FEDERAL COURT UPHOLDS NLRB POSTING REQUIREMENT
FEDERAL COURT UPHOLDS NLRB POSTING REQUIREMENT BUT LIMITS ENFORCEMENT PROVISIONS
On March 2, 2012, a federal court in Washington, D.C. turned back a challenge to the NLRB’s August 2011 Final Rule that requires employers to post in a conspicuous place (for example, where employers post other required workplace notices) a notice advising employees of their rights to organize a union, bargain collectively with their employer, “take action with one or more co-workers to improve your working conditions,” and strike and picket. The NLRB’s rationale for issuing the Final Rule was its view that “too many employees are unaware of their rights, based on the ‘comparatively small percentage’ of unionized private-sector employees.”
The court ruled that the NLRB posting requirement was legal, although it invalidated certain provisions that would have made it easier for the NLRB to bring charges against employers who failed to comply with the requirement.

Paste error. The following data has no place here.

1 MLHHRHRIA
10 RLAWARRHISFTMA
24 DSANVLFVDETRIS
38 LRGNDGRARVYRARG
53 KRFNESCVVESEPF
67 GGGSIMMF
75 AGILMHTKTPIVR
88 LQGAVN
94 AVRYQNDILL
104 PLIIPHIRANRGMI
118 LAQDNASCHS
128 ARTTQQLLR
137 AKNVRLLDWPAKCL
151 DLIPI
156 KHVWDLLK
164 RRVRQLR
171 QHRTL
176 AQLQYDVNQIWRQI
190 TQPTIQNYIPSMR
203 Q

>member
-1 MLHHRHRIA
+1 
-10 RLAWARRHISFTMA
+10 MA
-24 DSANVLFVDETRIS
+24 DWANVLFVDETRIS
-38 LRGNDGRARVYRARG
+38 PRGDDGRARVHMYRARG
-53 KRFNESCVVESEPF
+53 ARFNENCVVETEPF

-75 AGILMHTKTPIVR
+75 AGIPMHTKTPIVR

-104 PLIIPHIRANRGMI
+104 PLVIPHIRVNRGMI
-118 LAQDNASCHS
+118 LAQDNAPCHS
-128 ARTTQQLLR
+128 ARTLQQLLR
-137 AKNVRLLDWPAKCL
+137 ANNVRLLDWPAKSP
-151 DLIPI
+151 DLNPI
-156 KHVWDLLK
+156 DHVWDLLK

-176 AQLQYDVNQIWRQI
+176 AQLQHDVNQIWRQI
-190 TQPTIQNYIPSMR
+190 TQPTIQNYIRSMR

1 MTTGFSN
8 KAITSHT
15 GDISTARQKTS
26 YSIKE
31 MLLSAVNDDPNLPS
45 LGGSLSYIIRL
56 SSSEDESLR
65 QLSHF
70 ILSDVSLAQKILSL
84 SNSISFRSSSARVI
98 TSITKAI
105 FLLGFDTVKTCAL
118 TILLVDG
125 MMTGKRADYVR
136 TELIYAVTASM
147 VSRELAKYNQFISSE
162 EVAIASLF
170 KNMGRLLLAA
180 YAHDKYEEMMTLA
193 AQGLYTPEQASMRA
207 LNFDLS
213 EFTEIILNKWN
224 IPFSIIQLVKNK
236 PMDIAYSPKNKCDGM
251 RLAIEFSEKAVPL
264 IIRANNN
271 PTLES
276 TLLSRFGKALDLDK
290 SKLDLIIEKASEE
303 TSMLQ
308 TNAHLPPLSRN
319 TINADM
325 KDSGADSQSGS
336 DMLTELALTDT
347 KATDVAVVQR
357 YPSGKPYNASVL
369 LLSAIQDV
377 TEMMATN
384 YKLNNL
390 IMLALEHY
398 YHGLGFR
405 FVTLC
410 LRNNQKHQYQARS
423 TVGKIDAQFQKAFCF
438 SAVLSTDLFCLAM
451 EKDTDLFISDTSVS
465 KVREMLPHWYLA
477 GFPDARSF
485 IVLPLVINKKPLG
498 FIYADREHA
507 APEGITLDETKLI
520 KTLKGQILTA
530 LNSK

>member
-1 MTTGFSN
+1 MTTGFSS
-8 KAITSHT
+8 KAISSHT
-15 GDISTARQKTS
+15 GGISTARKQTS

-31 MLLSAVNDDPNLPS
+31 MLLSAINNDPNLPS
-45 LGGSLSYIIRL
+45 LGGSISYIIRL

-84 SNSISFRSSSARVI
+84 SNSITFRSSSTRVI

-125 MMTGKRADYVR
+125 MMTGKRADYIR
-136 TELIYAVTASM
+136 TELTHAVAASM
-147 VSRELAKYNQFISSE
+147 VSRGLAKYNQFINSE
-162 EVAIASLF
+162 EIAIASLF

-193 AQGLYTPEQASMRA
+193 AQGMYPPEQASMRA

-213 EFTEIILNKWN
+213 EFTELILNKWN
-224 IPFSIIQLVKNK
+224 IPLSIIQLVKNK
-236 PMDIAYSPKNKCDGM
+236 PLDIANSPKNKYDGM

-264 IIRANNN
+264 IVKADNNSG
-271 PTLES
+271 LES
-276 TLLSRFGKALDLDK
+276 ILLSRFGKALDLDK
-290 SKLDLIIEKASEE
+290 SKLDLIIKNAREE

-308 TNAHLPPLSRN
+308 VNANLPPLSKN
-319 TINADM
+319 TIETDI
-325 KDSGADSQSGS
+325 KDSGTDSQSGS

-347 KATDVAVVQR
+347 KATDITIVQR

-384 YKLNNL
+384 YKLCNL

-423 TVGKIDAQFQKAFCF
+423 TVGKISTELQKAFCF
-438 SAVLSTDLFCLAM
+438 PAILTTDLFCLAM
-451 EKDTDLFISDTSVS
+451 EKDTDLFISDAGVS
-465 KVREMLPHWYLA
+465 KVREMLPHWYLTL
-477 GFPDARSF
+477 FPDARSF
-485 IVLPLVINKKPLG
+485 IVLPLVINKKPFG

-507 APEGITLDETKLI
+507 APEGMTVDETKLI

The effect of the ruling is this: Virtually all private-sector employers (excluding certain agricultural, railroad and airline employers) must post the notice no later than April 30, 2012. The notice takes the form of an eleven-by-seventeen-inch poster that employers can download from the NLRB website and print, or obtain in hard-copy from any of the Board’s regional, subregional, or resident offices. Failure to post the notice could lead to unfair labor practice charges or other as yet undetermined enforcement proceedings.
Michael G. Trachtman